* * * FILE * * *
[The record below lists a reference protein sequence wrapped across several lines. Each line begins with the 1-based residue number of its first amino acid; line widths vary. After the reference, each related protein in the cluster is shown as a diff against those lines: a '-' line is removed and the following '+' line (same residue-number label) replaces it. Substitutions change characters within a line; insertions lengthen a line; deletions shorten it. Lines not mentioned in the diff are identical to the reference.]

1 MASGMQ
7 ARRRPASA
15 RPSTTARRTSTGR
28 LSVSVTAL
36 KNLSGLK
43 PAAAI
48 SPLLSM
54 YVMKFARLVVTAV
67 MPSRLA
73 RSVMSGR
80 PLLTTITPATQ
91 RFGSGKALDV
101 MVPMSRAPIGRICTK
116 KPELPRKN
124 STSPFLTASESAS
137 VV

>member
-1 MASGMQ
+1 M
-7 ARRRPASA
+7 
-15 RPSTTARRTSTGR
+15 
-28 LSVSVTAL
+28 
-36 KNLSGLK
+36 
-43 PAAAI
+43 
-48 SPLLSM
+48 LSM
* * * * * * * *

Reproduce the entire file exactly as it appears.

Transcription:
[The record below lists a reference protein sequence wrapped across several lines. Each line begins with the 1-based residue number of its first amino acid; line widths vary. After the reference, each related protein in the cluster is shown as a diff against those lines: a '-' line is removed and the following '+' line (same residue-number label) replaces it. Substitutions change characters within a line; insertions lengthen a line; deletions shorten it. Lines not mentioned in the diff are identical to the reference.]

1 MASGMQ
7 ARRRPASA
15 RPSTTARRTSTGR
28 LSVSVTAL
36 KNLSGLK
43 PAAAI
48 SPLLSM
54 YVMKFARLVVTAV
67 MPSRLA
73 RSVMSGR
80 PLLTTITPATQ
91 RFGSGKALDV
101 MVPMSRAPIGRICTK
116 KPELPRKN
124 STSPFLTASESAS
137 VV

>member
-1 MASGMQ
+1 M
-7 ARRRPASA
+7 
-15 RPSTTARRTSTGR
+15 
-28 LSVSVTAL
+28 
-36 KNLSGLK
+36 
-43 PAAAI
+43 
-48 SPLLSM
+48 LSM